In brief: Shifting precincts, hefty raise, murky water and more

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In brief: Shifting precincts, hefty raise, murky water and more

Know your polling place

It’s been an eventful couple years, and if you want to speak up when it matters (by voting in the midterms on November 6) your deadline to register is October 15. With that in mind, we also want to remind 15,000 voters in Albemarle County that their polling places have changed.

The county has added three new precincts and folded the Belfield precinct into Jack Jouett, says Albemarle registrar Jake Washburne.

Split are Cale, which begat the new Biscuit Run precinct; Crozet and Brownsville, which gave birth to Mechums River; and Free Bridge, which adds Pantops precinct.

And voters in the University precinct who had cast ballots at the soon-to-be demolished U Hall will now do so at Slaughter Rec Center.

The splits will make Election Day lines more manageable, says Washburne, and there’s another deadline he’s considering: “After February 1, 2019, we can’t change any precincts until after the 2020 presidential election.”

Some are predicting massive turnout in November. Compared to last September, Albemarle has added 2,000 voters. And Washburne mailed over 700 ballots on the first day of absentee voting, compared to 94 on the first day of the last midterm election in 2014. 

In the city, registrar Rosanna Bencoach says there’s always a surge of registrations in September and October from the student population. But according to the state elections website, Charlottesville has 922 more active voters as of October 1 than it did a year ago.

Bencoach issues a caveat to would-be voters: Don’t wait until the last minute to register or to request an absentee ballot, which must be applied for by 5pm the Tuesday before the election.

“With the current postal delivery practices, that’s way too late,” she says.


Quote of the week

“The Court is not typically in the muck and the mire of partisan politics. But this throws it right into the swamp.”—Barbara Perry, Miller Center director of presidential studies, on the Kavanaugh hearing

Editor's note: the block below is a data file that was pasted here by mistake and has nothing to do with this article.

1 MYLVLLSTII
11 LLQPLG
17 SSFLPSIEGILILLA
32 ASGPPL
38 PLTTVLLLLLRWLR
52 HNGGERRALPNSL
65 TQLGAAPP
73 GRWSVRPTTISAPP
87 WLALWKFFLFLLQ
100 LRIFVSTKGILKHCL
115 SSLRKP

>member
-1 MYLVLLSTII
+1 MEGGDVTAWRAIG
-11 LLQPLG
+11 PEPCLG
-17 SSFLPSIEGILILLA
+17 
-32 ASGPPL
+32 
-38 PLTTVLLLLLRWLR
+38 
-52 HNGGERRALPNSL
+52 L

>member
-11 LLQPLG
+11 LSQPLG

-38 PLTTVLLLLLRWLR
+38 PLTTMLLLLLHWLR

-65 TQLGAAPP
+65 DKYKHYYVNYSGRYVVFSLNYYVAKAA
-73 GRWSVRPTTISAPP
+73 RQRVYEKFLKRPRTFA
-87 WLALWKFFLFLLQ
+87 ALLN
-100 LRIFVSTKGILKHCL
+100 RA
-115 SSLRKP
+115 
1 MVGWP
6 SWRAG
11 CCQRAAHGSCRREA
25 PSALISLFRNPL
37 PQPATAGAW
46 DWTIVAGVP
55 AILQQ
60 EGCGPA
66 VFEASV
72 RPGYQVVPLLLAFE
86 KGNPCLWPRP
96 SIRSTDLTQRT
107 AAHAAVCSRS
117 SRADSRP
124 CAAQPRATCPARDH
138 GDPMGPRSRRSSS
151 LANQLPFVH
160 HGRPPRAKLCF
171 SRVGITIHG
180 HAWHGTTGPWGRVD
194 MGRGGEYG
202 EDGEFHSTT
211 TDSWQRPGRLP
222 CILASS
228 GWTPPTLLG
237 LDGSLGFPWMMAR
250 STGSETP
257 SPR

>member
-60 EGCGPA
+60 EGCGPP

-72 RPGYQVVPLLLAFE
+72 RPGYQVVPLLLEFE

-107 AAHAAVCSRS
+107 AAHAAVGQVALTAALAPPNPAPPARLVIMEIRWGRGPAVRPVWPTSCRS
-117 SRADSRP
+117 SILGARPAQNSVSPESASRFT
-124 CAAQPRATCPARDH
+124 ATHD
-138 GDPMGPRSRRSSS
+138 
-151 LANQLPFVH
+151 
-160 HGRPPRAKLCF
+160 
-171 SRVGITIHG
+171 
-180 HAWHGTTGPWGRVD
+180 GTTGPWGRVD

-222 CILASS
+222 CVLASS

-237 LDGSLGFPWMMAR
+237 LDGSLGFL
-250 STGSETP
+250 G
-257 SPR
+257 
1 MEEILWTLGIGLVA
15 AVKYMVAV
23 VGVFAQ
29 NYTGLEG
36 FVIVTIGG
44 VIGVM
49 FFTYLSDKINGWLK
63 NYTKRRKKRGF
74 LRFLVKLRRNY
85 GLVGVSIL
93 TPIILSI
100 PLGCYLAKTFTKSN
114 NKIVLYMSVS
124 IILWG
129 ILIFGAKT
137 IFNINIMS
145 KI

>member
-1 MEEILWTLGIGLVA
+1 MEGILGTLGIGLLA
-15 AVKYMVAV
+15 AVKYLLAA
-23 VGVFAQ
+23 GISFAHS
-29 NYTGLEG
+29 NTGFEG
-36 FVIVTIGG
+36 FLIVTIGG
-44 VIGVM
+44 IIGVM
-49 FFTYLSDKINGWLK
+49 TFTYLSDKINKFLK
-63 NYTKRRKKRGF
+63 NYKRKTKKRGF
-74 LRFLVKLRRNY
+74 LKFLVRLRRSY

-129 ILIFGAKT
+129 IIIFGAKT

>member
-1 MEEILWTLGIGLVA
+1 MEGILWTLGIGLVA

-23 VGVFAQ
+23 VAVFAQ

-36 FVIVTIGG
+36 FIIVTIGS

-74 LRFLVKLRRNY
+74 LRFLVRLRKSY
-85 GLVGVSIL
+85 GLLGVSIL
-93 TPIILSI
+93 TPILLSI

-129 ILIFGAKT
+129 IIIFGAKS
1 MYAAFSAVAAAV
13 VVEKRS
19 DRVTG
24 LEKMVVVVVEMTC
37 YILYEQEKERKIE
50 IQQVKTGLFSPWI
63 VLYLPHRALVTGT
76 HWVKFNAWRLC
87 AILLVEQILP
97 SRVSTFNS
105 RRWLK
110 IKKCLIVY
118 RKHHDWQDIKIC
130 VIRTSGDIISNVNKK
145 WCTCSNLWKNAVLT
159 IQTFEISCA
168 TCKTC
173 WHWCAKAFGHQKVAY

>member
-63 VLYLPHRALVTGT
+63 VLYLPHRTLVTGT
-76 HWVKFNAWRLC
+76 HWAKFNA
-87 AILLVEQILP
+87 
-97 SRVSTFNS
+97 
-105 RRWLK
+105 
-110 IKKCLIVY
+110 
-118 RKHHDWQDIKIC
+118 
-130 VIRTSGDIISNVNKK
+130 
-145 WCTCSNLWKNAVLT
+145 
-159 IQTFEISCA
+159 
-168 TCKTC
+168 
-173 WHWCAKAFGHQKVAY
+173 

Lucrative gig

staff photo

City Council appointed Brian Wheeler interim clerk of council at its October 1 meeting. The current city spokesperson and former editor of Charlottesville Tomorrow temporarily replaces Paige Rice, who resigned last month. Since starting with the city in February at $98,000, raises have upped Wheeler’s pay to $116,438, an 8 percent increase in less than a year.

A12 anniversary costs add up

Charlottesville spent $921,334 over the August 12 anniversary weekend putting downtown on lockdown, and the University of Virginia reports its costs were $422,981. Adding the Virginia State Police’s expenses of $3.1 million, that puts the police-heavy weekend at around $4.4 million—and that’s not including Albemarle County’s costs.

Mayor tops duchess

Mayor Nikuyah Walker is No. 51 on the Root’s list of 100 most influential African Americans ages 25 to 45, coming in ahead of No. 52, Meghan Markle.

Chris Greene closed again

After a dog swam in the lake over the weekend and then died suddenly, Albemarle County officials have closed it for water recreation until results from new water quality tests are available.

Pot arrests surge

Despite decriminalization and legalization around the country, Virginia’s marijuana arrests hit their highest levels in a decade last year. Arrests statewide spiked 20 percent and convictions still carry the possibility of a six-month driver’s license suspension and up to $800 in fines, according to the Virginia Mercury.


Indigenous Peoples Day

Karenne Wood. Publicity photo

“We have been categorized as people of the past,” Karenne Wood, an enrolled member of the Monacan Indian Nation, told C-VILLE in March. She pointed out that in school textbooks, American Indians are often written about in the past tense: They lived in this type of house; they ate squash and corn; they wore feathers.

But she also hopes those textbooks will tell the story of Virginia Indians present and future. For Wood, director of Virginia Indian Programs at Virginia Humanities, that means working with textbook writers to tell a fuller—not just colonist—history of Native Americans. “We have adapted to live in this century along with everybody else,” she says.

To acknowledge their history on Indigenous Peoples Day, and to give a native perspective on how the story of Virginia’s first people can be expanded, Wood will give a talk called “Stone, Bone, and Clay: Virginia Indians’ History of 18,000 Years” on Monday, October 8, from 6:30-8pm at Lane Auditorium in the Albemarle County Office Building.

Monacan tribal dancers will perform immediately following her presentation.

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